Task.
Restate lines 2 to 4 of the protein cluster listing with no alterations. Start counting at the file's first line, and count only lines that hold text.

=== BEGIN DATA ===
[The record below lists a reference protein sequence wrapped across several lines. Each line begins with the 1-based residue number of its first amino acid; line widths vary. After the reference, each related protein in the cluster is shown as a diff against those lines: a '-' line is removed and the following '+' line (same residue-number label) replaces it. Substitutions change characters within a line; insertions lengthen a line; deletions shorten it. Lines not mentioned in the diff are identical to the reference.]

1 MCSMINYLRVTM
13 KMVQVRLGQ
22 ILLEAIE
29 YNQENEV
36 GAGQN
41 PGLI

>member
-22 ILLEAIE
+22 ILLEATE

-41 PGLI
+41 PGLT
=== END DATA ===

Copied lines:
1 MCSMINYLRVTM
13 KMVQVRLGQ
22 ILLEAIE